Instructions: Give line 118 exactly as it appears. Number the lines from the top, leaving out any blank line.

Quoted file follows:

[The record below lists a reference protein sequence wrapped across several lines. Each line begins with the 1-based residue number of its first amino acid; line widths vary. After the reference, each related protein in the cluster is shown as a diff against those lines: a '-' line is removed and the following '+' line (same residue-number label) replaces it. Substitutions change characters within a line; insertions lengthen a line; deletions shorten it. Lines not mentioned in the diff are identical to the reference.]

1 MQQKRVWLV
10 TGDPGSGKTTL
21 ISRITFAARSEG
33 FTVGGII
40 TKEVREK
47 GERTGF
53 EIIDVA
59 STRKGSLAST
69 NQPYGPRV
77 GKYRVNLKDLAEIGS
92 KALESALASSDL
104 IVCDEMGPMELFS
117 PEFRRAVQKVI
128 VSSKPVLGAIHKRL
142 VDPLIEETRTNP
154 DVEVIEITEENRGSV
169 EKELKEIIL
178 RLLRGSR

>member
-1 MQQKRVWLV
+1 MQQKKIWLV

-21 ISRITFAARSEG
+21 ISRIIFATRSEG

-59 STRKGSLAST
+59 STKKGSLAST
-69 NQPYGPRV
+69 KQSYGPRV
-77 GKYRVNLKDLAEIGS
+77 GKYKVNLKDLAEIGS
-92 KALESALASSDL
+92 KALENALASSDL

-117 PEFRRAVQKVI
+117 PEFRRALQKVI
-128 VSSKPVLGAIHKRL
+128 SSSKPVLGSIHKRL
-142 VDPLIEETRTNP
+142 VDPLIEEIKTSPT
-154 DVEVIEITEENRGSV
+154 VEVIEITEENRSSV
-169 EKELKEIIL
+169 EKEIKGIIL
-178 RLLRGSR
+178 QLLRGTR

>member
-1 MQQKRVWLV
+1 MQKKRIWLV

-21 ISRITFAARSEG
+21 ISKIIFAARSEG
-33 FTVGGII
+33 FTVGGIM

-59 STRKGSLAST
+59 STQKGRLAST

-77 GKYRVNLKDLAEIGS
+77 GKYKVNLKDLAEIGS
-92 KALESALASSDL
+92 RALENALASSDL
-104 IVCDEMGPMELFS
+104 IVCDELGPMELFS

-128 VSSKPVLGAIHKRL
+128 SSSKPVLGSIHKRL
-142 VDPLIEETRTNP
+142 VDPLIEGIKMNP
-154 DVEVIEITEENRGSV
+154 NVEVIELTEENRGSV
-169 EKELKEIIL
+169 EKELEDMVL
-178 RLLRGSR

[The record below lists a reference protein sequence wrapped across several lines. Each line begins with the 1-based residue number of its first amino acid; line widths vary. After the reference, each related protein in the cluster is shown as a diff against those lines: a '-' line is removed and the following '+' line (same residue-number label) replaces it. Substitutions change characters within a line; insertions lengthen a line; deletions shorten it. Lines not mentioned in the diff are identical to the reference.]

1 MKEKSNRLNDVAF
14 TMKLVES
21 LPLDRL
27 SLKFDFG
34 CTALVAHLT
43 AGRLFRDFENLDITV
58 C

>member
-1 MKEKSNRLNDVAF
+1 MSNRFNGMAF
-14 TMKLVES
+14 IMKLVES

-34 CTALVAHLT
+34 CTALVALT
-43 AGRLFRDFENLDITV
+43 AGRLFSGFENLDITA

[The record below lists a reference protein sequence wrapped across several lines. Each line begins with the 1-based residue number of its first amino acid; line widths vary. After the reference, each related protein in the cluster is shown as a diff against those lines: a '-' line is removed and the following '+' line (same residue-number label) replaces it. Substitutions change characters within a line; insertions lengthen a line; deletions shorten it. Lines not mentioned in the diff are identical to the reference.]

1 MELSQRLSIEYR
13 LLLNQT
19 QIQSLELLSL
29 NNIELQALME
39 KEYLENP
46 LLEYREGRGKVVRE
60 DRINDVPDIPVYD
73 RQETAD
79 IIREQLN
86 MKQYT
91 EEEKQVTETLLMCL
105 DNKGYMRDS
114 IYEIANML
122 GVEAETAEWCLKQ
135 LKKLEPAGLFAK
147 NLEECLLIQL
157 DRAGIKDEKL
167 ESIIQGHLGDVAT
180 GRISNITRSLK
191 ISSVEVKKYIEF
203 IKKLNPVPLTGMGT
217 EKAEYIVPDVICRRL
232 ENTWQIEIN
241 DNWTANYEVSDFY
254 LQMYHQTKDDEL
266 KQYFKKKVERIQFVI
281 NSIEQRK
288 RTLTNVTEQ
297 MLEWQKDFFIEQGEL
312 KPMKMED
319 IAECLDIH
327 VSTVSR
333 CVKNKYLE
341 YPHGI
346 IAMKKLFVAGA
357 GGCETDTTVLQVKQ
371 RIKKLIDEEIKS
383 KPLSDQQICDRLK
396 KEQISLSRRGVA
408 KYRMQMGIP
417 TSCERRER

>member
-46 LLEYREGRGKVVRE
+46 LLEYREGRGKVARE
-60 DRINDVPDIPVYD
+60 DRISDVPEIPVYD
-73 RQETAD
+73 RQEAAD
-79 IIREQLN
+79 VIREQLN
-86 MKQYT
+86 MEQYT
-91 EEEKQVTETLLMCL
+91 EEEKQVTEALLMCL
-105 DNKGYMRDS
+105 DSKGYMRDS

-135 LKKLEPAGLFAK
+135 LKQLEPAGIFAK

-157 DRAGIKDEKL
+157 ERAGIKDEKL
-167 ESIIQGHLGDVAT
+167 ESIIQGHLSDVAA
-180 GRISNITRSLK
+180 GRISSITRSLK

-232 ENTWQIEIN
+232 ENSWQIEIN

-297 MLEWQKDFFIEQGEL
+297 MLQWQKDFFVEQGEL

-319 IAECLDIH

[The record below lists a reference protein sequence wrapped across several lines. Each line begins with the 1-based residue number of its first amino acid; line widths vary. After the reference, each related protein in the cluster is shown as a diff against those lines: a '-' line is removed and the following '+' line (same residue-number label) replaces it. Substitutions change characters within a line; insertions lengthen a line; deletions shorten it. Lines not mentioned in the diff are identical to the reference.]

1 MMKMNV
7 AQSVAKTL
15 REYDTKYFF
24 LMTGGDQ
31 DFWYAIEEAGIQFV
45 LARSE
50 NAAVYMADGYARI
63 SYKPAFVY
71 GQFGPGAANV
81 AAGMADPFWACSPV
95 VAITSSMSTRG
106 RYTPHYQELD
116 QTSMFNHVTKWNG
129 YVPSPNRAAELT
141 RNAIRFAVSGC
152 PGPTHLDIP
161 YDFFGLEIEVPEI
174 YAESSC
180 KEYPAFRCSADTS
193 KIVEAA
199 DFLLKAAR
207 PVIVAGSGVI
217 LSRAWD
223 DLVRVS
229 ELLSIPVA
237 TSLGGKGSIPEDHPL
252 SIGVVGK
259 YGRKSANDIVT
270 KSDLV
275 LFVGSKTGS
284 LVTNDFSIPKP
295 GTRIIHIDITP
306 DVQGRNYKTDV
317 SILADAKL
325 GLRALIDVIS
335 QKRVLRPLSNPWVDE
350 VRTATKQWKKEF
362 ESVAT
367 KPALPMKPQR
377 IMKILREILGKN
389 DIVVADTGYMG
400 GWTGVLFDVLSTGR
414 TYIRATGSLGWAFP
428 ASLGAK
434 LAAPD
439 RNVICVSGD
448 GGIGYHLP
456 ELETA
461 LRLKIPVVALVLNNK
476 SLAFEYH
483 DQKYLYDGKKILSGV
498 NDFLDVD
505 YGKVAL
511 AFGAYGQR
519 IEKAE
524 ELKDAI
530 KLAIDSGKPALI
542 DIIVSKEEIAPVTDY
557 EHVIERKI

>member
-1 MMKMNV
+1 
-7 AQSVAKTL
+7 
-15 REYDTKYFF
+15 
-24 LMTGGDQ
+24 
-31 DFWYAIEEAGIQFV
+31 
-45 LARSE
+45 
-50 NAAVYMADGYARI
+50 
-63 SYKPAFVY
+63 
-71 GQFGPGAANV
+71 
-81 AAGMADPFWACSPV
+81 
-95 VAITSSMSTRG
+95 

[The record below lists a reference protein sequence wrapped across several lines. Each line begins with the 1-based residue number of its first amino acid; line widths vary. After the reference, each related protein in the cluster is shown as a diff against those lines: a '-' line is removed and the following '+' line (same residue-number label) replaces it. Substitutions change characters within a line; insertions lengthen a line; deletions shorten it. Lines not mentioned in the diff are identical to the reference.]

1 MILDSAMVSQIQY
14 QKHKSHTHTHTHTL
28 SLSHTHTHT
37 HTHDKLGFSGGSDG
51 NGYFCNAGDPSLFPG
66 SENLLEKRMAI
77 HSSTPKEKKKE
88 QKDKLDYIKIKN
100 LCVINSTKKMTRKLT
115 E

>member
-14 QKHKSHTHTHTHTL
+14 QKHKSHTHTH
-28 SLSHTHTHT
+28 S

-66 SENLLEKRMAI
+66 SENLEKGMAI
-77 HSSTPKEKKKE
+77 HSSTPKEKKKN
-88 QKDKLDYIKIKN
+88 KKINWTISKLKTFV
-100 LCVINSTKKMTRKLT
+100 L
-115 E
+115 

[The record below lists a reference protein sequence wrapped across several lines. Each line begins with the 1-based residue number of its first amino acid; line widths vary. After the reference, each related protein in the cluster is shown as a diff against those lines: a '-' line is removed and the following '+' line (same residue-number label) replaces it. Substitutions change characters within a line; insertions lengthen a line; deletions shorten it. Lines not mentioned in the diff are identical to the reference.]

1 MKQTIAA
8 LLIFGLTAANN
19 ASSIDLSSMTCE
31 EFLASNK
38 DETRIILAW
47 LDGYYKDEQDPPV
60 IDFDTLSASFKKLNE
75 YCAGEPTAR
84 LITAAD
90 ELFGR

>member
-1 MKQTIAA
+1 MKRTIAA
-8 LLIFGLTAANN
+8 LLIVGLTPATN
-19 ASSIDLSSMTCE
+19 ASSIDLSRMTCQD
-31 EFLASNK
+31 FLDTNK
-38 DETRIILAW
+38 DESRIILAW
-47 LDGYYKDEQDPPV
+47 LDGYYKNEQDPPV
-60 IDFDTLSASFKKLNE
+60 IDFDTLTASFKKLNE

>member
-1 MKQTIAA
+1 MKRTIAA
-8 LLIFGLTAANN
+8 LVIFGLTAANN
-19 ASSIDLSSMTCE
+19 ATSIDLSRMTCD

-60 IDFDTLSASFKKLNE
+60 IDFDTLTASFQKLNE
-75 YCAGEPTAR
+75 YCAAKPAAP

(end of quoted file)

327 VSTVSR